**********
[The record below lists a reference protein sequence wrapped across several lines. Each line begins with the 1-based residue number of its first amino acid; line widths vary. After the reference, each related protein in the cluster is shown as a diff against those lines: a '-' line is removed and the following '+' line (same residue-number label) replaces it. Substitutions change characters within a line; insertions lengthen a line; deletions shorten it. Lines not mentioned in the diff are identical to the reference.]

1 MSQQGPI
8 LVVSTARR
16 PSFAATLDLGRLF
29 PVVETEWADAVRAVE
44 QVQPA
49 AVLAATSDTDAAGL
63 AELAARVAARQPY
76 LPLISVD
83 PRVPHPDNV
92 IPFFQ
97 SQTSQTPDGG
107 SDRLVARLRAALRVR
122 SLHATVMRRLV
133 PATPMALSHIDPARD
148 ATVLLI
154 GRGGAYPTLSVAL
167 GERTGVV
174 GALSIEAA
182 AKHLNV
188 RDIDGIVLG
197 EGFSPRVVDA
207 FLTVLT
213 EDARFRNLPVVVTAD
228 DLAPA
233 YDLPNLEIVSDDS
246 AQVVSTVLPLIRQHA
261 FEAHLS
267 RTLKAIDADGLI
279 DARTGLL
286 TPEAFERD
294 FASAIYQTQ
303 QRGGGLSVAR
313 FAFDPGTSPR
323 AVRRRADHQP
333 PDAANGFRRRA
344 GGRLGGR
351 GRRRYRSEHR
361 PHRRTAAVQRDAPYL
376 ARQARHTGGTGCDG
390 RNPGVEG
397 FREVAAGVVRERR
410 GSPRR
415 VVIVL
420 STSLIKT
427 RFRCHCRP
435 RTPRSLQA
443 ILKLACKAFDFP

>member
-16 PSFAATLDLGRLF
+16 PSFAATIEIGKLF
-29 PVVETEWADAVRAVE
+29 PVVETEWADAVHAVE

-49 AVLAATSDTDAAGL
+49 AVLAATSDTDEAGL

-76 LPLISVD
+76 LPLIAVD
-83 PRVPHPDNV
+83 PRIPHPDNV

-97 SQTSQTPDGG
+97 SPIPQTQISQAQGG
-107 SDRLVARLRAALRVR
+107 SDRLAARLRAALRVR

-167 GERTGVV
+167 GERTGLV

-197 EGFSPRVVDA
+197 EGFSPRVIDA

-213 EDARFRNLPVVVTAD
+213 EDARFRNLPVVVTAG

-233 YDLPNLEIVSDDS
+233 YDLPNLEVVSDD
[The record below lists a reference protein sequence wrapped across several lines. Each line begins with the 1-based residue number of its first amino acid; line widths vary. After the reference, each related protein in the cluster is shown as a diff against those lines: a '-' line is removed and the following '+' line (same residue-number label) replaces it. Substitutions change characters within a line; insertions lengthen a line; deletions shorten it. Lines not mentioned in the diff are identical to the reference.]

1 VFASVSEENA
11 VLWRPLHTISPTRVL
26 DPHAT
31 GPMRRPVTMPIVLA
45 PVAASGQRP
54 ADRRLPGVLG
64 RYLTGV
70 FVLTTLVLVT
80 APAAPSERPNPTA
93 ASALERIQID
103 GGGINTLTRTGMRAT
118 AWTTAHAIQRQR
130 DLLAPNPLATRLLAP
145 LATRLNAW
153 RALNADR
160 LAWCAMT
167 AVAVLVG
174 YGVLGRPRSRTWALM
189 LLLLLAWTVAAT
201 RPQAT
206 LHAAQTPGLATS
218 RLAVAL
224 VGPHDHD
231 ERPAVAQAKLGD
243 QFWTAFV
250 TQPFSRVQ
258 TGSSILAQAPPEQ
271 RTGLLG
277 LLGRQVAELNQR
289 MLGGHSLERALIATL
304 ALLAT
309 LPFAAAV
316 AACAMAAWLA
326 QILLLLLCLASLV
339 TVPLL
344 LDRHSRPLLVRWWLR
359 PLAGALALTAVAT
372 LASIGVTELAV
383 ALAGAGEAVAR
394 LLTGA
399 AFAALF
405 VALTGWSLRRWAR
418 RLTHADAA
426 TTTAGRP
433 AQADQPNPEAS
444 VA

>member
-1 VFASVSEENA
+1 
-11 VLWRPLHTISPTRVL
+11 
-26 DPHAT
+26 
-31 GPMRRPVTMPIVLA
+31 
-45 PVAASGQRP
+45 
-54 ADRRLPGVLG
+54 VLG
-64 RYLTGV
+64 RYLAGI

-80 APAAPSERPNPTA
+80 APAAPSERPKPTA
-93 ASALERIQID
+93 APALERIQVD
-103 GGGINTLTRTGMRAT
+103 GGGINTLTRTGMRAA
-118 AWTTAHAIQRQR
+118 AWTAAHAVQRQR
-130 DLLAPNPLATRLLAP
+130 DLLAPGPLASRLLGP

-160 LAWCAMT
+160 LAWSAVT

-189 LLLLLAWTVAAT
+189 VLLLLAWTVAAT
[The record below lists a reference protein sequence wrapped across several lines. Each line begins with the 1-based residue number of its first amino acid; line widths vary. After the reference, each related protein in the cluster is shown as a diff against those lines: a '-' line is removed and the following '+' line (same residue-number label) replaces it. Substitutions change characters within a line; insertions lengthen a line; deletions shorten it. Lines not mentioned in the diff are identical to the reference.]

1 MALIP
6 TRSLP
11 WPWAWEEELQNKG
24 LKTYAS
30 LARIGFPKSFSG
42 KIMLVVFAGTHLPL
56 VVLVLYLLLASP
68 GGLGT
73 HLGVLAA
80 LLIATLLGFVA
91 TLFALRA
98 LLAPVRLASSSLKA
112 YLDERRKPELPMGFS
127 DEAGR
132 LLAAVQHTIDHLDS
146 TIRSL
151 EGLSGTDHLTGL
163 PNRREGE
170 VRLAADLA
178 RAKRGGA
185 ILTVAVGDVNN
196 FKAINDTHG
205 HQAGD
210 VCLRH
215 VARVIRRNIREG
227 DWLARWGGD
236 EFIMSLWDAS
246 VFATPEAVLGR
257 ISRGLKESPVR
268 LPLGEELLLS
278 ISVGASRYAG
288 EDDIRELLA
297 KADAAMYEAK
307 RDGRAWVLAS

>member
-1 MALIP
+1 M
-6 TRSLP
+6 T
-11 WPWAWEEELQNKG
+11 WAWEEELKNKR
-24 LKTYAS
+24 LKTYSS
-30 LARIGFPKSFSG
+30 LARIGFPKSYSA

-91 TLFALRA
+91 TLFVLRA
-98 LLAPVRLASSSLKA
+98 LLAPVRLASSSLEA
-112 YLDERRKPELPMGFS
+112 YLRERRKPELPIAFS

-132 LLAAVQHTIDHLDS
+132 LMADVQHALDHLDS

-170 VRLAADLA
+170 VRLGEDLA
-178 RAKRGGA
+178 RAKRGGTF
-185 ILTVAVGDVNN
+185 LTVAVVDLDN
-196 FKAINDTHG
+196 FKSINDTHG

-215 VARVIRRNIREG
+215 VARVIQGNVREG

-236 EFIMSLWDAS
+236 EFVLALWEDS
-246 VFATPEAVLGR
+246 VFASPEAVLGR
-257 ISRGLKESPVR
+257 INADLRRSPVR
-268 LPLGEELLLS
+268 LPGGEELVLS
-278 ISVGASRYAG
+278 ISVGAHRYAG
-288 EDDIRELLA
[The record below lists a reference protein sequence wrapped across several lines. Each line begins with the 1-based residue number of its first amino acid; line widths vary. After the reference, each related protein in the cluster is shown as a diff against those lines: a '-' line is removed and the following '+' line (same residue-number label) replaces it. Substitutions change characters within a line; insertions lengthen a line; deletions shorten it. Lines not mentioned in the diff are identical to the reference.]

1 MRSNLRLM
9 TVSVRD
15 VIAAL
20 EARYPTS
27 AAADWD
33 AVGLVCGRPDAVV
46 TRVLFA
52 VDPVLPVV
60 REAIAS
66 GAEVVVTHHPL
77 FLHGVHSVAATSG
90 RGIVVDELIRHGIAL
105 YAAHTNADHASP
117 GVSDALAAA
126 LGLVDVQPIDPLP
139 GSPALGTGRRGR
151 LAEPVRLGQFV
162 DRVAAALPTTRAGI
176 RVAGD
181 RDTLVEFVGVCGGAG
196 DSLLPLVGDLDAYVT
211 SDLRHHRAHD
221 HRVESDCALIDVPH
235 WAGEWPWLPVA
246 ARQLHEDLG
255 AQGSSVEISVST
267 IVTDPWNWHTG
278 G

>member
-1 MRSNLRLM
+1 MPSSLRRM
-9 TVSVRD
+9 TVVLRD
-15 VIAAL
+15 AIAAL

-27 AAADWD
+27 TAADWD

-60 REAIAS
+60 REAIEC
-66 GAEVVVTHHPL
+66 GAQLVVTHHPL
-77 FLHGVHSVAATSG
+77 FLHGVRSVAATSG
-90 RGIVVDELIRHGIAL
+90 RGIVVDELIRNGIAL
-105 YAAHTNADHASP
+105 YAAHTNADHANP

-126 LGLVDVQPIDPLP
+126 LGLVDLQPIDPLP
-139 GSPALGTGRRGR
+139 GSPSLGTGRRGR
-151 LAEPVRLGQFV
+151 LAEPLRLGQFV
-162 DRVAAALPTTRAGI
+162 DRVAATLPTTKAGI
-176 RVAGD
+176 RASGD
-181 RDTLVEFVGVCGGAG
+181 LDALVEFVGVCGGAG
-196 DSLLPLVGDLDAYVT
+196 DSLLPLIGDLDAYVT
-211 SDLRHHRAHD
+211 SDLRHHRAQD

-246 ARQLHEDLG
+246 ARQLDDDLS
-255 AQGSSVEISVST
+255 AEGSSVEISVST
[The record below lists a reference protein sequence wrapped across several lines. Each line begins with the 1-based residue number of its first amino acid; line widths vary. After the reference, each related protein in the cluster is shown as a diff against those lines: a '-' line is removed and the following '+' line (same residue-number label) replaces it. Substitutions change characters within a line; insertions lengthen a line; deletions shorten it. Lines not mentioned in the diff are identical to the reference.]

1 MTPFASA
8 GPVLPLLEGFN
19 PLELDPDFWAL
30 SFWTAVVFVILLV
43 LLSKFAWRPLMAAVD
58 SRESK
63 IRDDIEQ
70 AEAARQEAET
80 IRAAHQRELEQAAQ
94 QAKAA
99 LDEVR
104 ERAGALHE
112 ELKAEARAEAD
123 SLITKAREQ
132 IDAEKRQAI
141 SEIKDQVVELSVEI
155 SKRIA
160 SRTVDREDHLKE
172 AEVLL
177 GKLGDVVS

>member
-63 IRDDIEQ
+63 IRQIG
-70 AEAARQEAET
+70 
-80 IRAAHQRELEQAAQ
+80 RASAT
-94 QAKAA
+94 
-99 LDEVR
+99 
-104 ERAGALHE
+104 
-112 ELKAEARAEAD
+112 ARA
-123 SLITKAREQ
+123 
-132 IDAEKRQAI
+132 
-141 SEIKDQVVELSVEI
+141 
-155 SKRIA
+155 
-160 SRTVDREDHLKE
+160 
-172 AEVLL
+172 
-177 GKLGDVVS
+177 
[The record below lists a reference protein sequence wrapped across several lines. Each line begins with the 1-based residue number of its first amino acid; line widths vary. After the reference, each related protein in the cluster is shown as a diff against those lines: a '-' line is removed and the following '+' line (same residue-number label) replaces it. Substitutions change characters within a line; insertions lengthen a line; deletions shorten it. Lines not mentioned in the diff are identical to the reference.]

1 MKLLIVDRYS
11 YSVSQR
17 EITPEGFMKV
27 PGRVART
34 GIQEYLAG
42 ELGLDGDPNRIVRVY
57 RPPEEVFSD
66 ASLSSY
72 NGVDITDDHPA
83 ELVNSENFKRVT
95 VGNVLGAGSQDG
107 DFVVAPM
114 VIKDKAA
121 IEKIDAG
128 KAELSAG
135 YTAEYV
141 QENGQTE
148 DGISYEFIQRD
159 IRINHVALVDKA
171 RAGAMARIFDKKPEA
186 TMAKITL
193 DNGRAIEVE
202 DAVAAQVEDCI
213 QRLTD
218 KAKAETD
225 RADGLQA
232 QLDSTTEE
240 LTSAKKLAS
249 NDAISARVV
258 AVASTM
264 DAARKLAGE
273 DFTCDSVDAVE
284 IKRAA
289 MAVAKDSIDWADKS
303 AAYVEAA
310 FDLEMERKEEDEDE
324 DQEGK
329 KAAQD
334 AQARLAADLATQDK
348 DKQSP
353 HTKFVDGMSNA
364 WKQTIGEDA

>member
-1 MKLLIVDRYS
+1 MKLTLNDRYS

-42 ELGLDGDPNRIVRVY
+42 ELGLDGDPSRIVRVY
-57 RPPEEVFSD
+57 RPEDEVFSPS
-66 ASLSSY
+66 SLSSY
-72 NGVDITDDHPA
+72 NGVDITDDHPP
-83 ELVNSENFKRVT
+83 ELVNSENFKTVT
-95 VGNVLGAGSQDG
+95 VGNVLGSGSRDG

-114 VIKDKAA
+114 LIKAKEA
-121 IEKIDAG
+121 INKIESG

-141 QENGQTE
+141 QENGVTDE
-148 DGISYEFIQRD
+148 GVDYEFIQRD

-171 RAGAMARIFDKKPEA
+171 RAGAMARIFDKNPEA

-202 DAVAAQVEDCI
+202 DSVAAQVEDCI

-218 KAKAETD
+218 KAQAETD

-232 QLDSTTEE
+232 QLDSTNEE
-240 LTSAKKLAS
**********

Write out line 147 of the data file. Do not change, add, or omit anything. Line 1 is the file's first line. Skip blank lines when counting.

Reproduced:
+189 VLLLLAWTVAAT